Welcome to Impact Factor, your weekly dose of commentary on a breaking medical study. I'm Perry Wilson.
Forty million dollars. That's how much money was spent by pharmaceutical companies marketing opioids to physicians over 1.5 years—in lunches, speaking fees, consulting agreements. Forty million is a drop in the bucket, really, for Pharma. But this week, a paper appearing in JAMA Network Open links pharma payments to physicians to opioid deaths across the United States.
There's no free lunch, folks.
The analysis used three main data sources. First, the authors used Sunshine Act data to figure out how much pharmaceutical companies spent on marketing to physicians on a county-by-county basis. If you haven't played with this website, you definitely should. Find your doctor. Find a pharmaceutical company. You can see here that Purdue Pharma, makers of OxyContin, spent around $6.8 million in 2017 marketing directly to physicians.
The authors then linked the data to a CDC database of opioid prescribing rates and, finally, to CDC data on opioid deaths.
With all of the pieces in place for the analysis, the topline results were perhaps not surprising. The more a pharmaceutical company spent on physicians in a county, the more physicians prescribed opioids in that county, and the higher the opioid overdose rate was.
Putting some numbers to it, for every four extra physician payments made per 100,000 people in a county, there were 13,000 extra opioid prescriptions and an 18% increase in opioid overdose deaths.
But there are a couple of nuances here worth noting. First is the question of causality. Do companies spending more money lead to more prescriptions, leading to more overdoses? Or perhaps do companies just spend money in places where physicians are already writing more prescriptions?
To address this, the authors linked prior-year spending to current-year prescription rates, but given that prior-year and current-year spending rates are likely highly correlated, I don't think this totally gets around the reverse causation issue.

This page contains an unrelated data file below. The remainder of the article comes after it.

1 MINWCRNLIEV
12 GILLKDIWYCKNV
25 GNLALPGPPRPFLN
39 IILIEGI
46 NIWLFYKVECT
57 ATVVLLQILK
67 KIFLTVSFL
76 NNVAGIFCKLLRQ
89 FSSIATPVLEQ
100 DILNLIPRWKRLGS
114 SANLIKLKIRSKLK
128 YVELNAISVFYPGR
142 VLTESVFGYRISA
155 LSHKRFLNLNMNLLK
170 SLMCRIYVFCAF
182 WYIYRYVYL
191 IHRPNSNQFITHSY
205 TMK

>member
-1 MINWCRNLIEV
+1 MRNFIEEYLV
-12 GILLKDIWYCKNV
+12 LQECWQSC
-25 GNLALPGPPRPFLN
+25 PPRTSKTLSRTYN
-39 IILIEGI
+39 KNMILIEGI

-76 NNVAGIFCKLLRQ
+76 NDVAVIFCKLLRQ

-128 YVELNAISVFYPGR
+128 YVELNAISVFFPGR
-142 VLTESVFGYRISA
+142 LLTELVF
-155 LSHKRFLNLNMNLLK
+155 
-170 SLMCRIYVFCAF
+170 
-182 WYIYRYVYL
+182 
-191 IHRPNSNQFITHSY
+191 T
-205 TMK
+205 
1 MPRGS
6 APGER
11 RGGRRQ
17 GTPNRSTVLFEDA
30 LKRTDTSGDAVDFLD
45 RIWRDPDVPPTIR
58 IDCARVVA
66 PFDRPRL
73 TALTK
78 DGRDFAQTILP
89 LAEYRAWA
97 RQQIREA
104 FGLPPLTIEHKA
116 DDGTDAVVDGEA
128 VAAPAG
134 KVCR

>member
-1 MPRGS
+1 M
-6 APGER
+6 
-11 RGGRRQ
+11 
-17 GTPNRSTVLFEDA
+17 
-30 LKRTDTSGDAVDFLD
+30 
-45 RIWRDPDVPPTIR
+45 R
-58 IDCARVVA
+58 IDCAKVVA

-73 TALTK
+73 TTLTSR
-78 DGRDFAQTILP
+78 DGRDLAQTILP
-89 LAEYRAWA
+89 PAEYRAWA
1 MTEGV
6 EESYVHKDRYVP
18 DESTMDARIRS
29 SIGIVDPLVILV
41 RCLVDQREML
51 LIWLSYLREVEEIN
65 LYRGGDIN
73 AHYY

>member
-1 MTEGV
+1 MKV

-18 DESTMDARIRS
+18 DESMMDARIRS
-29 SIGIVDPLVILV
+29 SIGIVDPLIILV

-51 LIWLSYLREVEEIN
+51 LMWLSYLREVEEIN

The authors conducted a clever mediation analysis to determine how much of the relationship between pharma dollars and opioid deaths is mediated by physician prescriptions.
About 25% is related, according to their data, suggesting that curbing physician prescribing could be a reasonable strategy to reduce overdose deaths. It also means that 75% of the relationship is due to something else, and perhaps the solution is to limit pharmaceutical spending on marketing, period.
Now, I should mention that there is no negative control in this study. It would have been nice to see if marketing dollars spent on, say, cholesterol medications were associated with opioid overdoses. If they were, it would give a hint that there is some unmeasured factor here—maybe healthcare utilization—that the analysis isn't accounting for. So this is not an open-and-shut case.
And yet, I can't help but wonder what possible public good comes from this type of marketing. Perhaps that $40 million that was spent marketing opioids to physicians who already know about opioids would be better spent educating the public that these drugs often are not necessary.
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Any views expressed above are the author's own and do not necessarily reflect the views of WebMD or Medscape.
Cite this: Physician Marketing Tied to Opioid Overdoses - Medscape - Jan 23, 2019.